In contrast, some research traditions have recognized context as the primary object of concern. Thus, the classroom ecology approach sees the social and cultural context of the classroom as most influential and uses that “lens” in its inquiries into teaching and teaming. The implied and direct criticism of other approaches lies in the “decontextualization” of their inquiries and the lack of recognition of these primary influences.

Two new perspectives not only add to the conversation about teaching but also challenge the basic assumption of teacher-student roles. Although the research programs mentioned reflect important shifts in the characterization of variables and in the modes of inquiry, they often appear to have left out the close examination of assumptions about the basic teacher-student role paradigm. While they have quite different ancestry, in almost every way, the streams of feminist pedagogy and total quality management bring this role relationship into question as a central issue in their respective visions.

The concern of feminist perspectives and other influences which have worked to increase diversity and to moderate the white western male dominance in the curriculum has been widely discussed of late. Debates over “the canon”, “political correctness”, and the degree to which our education programs should be “multicultural” or “Afrocentric” or “Eurocentric”, etc. have raged across all levels of the education system in the U.S. Somewhat less notorious has been the concomitant struggle to reform traditional teaching in behalf of what has often been called feminist pedagogy. At the heart of this classroom-based focus is the issue of power and the way power has historically been used (both consciously and unconsciously) by teachers and privileged groups of students, e.g. white males, to perpetuate racist, sexist, and class-biased inequities in the classroom. Feminist pedagogy seeks to change the degree to which teachers, and their conventional approach to teaching, continue to discriminate and to silence certain voices while elevating the advantage of others.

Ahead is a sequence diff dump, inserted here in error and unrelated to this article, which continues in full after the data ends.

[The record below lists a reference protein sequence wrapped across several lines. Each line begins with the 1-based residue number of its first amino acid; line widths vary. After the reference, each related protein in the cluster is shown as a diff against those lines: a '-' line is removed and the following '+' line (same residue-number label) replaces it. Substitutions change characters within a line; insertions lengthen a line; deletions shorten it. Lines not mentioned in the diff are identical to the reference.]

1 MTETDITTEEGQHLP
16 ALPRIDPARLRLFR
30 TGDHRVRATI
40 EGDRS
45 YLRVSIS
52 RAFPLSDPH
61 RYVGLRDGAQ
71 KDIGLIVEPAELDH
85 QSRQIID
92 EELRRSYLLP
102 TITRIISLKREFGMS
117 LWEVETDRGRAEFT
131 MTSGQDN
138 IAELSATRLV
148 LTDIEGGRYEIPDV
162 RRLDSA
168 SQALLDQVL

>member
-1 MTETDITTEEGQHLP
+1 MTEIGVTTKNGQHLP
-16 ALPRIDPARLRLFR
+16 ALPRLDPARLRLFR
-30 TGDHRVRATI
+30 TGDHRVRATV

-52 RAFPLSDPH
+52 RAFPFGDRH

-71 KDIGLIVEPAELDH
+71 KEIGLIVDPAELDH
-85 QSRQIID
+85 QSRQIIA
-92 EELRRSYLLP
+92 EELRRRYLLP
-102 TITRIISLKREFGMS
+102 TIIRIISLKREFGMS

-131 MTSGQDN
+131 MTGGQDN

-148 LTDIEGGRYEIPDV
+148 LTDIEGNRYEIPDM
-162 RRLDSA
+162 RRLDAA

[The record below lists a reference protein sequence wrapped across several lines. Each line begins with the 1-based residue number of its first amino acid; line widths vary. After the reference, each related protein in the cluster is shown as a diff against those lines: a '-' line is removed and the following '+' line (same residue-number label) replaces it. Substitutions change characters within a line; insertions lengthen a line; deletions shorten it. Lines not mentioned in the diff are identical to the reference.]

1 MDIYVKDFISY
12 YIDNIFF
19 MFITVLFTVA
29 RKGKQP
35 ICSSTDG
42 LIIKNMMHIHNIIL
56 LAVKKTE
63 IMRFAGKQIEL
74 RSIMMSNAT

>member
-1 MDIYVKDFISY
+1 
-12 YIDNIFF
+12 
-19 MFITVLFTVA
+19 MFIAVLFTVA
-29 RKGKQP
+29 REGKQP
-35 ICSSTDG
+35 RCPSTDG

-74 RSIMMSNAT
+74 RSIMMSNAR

The fervor with which U.S. business has recently embraced the principles and practices of total quality management (TQM) is sometimes astounding – especially in light of its historical rejection by U.S. interests, its embrace and success in Japan, and its newfound, almost religious devotion upon its return trip to the West. Many of the management principles appear to contradict conventional U.S. business practice, particularly in regard to hierarchical top-down decision making and quality control models. Nevertheless, the current acceptance of such contradictory notions is understandable in that these are the notions the Japanese used to wrest business supremacy from the U.S. over the last two decades.

Among the foremost principles of TQM is teamwork, the collaborative effort of all employees to reach common goals. Management’s job is to support the workers and to make them successful in their roles, not to inspect and oversee them from above. Applied to the classroom, this approach has fascinating implications. Rather than assuming all the planning, implementing, and evaluating roles for the students under his or her “tutelage”, the teacher may be seen as a partner in a collaborative (learning) venture.

The relationship change alluded to above is extended into new levels in the case of the Student Management Team. In this approach, a teacher identifies a volunteer team of students from a class to work with her/him during the term to improve the quality of the teaching and learning experience they are sharing. Thus, students and teachers work together in person to understand jointly the dynamics of their shared classroom, to collect data on the quality of the experience, and to define steps which will aid in the continuous improvement of that experience.

The importance of context to the original questions of this paper, i.e., “what is good teaching?” and “who is a good teacher?”, is extraordinary. By qualifying all “answers” and all relevant conceptions, the reality of contextual influences requires at the least a cautious response.

Jeff C. Palmer is a teacher, success coach, trainer, Certified Master of Web Copywriting and founder of Jeff is a prolific writer, Senior Research Associate and Infopreneur having written many eBooks, articles and special reports.